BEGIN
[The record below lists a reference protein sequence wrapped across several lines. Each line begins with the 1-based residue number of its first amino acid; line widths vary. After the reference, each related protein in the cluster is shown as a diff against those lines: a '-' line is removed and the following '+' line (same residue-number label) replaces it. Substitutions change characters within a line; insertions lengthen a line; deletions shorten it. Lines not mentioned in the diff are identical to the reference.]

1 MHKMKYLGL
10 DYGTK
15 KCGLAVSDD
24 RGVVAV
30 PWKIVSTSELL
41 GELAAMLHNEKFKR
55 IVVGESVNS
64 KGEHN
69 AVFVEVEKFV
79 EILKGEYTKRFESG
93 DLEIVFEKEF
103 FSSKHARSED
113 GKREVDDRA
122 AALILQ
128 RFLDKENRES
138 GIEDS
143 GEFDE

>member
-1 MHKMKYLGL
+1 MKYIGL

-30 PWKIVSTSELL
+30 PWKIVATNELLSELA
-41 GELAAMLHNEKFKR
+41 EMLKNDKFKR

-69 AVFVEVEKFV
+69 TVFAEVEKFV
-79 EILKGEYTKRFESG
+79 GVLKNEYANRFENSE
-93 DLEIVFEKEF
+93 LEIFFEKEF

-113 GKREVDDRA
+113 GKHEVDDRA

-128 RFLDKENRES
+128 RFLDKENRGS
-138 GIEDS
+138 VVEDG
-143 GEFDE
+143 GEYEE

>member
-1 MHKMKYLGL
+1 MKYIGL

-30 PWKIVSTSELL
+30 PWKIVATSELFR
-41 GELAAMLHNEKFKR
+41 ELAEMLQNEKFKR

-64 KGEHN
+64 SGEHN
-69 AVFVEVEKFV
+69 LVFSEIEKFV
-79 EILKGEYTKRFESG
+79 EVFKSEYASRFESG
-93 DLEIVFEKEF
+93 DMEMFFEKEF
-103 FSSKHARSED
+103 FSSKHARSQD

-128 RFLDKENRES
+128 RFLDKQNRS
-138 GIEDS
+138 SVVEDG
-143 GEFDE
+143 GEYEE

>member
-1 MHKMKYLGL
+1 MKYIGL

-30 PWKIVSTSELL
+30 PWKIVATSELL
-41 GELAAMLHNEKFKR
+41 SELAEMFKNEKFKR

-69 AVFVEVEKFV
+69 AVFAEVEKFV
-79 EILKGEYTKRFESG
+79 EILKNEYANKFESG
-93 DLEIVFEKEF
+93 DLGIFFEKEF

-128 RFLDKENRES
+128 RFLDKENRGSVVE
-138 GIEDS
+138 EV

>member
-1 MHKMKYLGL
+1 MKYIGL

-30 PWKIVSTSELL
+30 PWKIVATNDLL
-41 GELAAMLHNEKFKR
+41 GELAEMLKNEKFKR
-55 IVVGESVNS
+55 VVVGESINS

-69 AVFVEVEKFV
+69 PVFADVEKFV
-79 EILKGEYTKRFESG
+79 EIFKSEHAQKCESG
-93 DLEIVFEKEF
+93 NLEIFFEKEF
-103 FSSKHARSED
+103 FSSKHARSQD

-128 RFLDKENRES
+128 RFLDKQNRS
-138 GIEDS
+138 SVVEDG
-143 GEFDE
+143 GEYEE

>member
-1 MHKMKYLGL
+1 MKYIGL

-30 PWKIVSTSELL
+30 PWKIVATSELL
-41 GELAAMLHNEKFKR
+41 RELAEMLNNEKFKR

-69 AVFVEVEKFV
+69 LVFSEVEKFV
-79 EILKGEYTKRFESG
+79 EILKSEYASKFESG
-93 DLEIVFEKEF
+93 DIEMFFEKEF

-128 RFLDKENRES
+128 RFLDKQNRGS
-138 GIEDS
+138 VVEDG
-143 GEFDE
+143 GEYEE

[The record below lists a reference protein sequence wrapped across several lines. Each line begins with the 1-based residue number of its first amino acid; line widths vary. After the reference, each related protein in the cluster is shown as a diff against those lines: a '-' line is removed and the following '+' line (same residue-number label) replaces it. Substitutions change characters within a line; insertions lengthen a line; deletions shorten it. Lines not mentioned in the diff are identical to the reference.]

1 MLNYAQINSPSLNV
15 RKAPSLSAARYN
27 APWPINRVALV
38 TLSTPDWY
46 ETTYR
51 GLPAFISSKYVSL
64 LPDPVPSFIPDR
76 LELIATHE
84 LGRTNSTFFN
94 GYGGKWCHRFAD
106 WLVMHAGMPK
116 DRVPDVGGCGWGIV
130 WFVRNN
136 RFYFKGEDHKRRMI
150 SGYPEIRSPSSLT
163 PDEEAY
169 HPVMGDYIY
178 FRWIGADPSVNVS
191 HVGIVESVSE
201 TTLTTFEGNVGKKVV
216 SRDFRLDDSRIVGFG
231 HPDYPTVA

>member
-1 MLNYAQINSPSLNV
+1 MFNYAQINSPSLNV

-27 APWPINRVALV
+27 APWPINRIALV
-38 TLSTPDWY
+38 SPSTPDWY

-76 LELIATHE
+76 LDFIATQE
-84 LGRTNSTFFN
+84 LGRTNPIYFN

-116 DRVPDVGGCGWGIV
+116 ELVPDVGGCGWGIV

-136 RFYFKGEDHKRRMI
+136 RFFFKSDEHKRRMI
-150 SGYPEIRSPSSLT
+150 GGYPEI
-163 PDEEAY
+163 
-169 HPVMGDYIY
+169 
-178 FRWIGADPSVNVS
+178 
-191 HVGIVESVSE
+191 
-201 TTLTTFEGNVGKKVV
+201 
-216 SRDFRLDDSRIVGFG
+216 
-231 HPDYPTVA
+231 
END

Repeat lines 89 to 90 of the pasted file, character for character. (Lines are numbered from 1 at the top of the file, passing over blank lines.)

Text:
-69 AVFVEVEKFV
+69 PVFADVEKFV